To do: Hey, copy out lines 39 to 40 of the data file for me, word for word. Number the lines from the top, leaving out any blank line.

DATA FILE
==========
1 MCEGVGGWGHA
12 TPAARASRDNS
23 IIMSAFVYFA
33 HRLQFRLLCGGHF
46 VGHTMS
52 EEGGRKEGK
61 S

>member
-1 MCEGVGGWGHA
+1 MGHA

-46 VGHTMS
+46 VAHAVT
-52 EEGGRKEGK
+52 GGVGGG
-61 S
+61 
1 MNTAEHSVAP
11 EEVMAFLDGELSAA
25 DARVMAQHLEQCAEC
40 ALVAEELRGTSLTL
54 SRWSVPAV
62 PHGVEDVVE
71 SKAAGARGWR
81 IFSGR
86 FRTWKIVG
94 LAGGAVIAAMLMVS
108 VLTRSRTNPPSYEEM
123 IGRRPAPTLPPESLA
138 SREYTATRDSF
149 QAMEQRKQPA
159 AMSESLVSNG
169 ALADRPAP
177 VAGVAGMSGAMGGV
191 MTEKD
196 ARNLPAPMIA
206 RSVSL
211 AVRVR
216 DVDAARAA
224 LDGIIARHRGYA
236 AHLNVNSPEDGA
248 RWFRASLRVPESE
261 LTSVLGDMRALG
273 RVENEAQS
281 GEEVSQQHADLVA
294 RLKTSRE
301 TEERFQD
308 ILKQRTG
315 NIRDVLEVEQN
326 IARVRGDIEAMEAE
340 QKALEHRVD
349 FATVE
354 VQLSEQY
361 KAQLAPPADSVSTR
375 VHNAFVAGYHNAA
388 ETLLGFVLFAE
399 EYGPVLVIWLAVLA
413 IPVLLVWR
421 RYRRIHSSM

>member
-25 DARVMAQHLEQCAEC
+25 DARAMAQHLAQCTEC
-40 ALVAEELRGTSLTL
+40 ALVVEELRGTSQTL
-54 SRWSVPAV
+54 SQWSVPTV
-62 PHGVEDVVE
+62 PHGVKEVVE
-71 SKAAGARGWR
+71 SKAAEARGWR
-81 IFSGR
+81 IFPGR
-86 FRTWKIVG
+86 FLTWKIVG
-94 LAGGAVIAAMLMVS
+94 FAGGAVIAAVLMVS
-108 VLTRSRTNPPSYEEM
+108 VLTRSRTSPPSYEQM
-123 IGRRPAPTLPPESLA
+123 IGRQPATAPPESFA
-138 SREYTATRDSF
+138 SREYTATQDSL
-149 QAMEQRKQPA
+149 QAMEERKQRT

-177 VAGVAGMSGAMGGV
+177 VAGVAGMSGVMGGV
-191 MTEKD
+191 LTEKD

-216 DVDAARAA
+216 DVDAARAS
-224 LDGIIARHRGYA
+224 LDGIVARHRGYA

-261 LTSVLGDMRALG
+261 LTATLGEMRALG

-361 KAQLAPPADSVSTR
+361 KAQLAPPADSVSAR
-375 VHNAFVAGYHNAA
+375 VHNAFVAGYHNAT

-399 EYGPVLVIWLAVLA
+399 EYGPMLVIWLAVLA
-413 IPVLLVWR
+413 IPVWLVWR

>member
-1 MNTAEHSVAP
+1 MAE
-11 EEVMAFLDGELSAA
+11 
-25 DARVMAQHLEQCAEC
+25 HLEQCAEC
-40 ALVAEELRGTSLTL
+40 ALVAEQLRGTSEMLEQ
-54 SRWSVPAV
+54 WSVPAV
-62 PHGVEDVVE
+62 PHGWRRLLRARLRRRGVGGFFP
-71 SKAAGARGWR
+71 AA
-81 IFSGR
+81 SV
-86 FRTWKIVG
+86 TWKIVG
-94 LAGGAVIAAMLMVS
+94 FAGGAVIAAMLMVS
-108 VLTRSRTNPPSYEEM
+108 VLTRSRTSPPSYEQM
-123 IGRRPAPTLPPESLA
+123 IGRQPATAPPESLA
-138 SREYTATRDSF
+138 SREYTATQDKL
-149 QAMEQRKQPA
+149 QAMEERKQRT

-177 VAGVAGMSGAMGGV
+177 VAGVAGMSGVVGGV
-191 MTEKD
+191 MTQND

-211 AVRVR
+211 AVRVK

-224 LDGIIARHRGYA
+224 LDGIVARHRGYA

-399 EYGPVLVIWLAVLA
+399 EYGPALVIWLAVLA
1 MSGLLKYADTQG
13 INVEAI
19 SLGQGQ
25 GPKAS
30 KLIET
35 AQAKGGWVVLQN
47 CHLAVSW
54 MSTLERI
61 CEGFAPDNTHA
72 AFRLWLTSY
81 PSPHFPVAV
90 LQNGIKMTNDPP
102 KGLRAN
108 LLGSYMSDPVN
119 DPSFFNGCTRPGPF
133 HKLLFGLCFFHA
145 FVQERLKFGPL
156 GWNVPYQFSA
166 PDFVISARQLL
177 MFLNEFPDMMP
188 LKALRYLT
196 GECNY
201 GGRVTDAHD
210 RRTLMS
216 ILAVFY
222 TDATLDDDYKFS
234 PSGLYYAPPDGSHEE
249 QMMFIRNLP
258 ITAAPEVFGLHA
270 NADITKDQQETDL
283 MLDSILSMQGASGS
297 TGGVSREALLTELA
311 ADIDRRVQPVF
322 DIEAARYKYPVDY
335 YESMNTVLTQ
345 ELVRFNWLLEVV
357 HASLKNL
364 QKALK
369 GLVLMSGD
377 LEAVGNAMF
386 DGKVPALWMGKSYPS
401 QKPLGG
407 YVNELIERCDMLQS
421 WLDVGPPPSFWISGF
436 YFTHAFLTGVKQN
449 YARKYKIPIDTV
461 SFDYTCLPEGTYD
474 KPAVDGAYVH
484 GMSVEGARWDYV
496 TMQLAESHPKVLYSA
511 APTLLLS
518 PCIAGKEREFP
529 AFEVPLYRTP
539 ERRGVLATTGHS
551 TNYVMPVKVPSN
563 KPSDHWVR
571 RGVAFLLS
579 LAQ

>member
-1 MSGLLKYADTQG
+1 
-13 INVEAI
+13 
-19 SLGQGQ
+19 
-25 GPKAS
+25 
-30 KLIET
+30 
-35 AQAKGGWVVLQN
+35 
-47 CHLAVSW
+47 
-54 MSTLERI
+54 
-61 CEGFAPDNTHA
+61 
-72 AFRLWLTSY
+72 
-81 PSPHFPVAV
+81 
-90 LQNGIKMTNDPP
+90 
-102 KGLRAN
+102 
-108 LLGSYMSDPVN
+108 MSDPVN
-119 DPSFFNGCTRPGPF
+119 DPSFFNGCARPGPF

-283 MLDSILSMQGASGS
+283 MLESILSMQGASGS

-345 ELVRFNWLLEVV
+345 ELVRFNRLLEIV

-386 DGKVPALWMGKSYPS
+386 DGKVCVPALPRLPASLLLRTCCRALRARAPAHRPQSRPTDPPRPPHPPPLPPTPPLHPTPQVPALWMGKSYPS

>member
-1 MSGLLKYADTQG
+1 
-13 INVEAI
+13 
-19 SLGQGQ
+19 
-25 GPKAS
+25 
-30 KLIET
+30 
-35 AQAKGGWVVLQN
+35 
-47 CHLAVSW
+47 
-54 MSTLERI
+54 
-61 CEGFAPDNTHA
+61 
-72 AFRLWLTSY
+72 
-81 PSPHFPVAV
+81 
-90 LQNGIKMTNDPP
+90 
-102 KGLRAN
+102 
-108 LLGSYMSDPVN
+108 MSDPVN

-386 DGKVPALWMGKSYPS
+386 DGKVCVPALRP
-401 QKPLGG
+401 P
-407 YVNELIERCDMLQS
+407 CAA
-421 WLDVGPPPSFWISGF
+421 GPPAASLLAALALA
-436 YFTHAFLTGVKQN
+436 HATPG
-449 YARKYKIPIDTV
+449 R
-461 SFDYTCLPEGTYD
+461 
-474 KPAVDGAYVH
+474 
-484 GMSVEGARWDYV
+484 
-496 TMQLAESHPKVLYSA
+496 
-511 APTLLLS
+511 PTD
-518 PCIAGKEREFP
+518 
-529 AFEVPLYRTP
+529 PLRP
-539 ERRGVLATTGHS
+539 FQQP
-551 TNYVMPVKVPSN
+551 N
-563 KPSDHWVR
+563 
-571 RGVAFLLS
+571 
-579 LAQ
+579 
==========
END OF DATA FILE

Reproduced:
224 LDGIIARHRGYA
236 AHLNVNSPEDGA